Robot Walks on Water

Mimicking Insects to Avoid Sinking

Using Surface Tension

July 1, 2006 — A new robot made of ultralight carbon-fiber can stand or slowly walk on water. The principle it uses is borrowed from insects — surface tension tends to prevent the water’s surface from breaking, and the robot’s legs from sinking in.

PITTSBURGH — Nature inspires many things, from fashion to perfume to furniture. Now, technology gets a little inspiration.

After watching tiny bugs like these walk on water, Carnegie Mellon University mechanical engineer Metin Sitti wanted one of his own.

“We tried to make a robot to simulate the insect,” he tells DBIS. He tried and succeeded. This new tiny, lightweight, spindly legged creature is a robot that can propel itself across water in all directions. It can turn even sharp corners like the insect does, so it’s very agile.

The robot’s body is made of a super-light carbon fiber material. Its steel legs are coated with non-stick Teflon to repel water. A tiny battery gives it power.

“Right now we move by five centimeters per second, and the real insect can go up to one meter per second. So we are like around 20-times less speed,” Sitti says.

It might be slower, but just like insects, the robot doesn’t float. It stands on top of water thanks to the physics of surface tension. The surface is so strong that the robot’s feet only dent the water without breaking the surface while supporting the weight of the robot without sinking.

“When they put their legs on the surface of the water surface, they repel each other,” Sitti says. “And that repulsion can lift the body because it’s so light bodyweight.”

In the near future, Sitti says his creation could carry sensors to detect toxins in water supplies. “We can make many of them, like tens or hundreds of them, and cover a wide range and give you constant, continuous, water quality report,” he says.

Researchers have already received interest in the robot as an educational toy, to educate students and the public about water surface effects, and to provide entertainment.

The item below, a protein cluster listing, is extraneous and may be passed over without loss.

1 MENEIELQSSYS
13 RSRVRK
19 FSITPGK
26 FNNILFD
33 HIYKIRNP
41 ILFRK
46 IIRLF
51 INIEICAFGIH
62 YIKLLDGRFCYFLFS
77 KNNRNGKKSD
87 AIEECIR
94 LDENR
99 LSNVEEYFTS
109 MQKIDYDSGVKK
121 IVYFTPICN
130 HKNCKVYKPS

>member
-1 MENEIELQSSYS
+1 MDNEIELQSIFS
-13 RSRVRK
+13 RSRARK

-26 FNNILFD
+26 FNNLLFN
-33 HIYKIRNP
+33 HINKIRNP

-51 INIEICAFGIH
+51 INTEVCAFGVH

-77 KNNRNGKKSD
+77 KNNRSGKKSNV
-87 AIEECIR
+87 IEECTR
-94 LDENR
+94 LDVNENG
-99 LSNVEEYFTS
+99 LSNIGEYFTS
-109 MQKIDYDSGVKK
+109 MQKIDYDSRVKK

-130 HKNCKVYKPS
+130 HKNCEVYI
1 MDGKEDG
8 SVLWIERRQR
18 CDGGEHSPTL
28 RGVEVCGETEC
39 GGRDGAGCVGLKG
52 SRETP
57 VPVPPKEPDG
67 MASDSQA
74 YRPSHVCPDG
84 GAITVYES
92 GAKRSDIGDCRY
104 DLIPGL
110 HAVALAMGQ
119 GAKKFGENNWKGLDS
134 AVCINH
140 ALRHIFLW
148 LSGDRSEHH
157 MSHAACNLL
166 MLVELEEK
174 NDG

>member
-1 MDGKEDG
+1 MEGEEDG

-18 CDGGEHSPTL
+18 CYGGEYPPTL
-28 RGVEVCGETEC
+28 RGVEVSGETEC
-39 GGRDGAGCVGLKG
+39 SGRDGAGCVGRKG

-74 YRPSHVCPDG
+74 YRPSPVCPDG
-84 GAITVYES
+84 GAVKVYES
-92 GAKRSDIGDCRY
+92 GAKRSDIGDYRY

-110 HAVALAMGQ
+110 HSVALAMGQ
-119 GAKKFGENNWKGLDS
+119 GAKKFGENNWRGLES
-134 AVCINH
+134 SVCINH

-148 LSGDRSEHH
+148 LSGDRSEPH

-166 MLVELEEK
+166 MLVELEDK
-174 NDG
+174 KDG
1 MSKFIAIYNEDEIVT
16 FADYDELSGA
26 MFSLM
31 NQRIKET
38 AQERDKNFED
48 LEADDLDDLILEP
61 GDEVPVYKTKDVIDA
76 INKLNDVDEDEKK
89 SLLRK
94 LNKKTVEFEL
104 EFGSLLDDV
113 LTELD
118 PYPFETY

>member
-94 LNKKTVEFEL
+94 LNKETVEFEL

BACKGROUND: Researchers at Carnegie Mellon University have built a tiny robot that can walk on water, much like insects known as water skimmers, water skaters, pond skaters or Jesus bugs. Although it is still a prototype, its creators believe it could one day be equipped with biochemical sensors that monitor water quality. It could be used with cameras for spying, search and rescue operations, or for exploration. The robot might also be outfitted with bacteria to help break down pollutants in the environment.

THE JESUS LIZARD: In 2004, Harvard researchers discovered how basilisk lizards (sometimes called “Jesus lizards” because they appear to walk on water) manage to run across the surface of water on their two hind legs, with front arms outstretched. They move at speeds faster than 1.5 meters per second, comparable to a human running 65 MPH. The lizard first slaps the water with its web-like foot, strokes downward with an elliptical motion to create an air pocket, and then pulls its foot out of the water by curling its toes inward. By repeating this sequence up to 10 times a second, it generates sufficient forward thrust and lift to run on water without tipping over or sinking.

WHAT IS BIOMIMICRY: Biomimicry is a field in which scientists, engineers, and even architects study models and concepts found in nature, and try to use them to design new technologies. It as a design principle that seeks sustainable solutions to human problems by emulating nature’s time-tested patterns and strategies. Nature fits form to function, rewards cooperation, and banks on diversity. For instance, the Eastgate Building in Harare, Zimbabwe, is the country’s largest commercial and shopping complex, and yet it uses less than 10 percent of the energy consumed by a conventional building of its size, because there is no central air conditioning and only a minimal heating system. The design follows the cooling and heating principles used in the region’s termite mounds.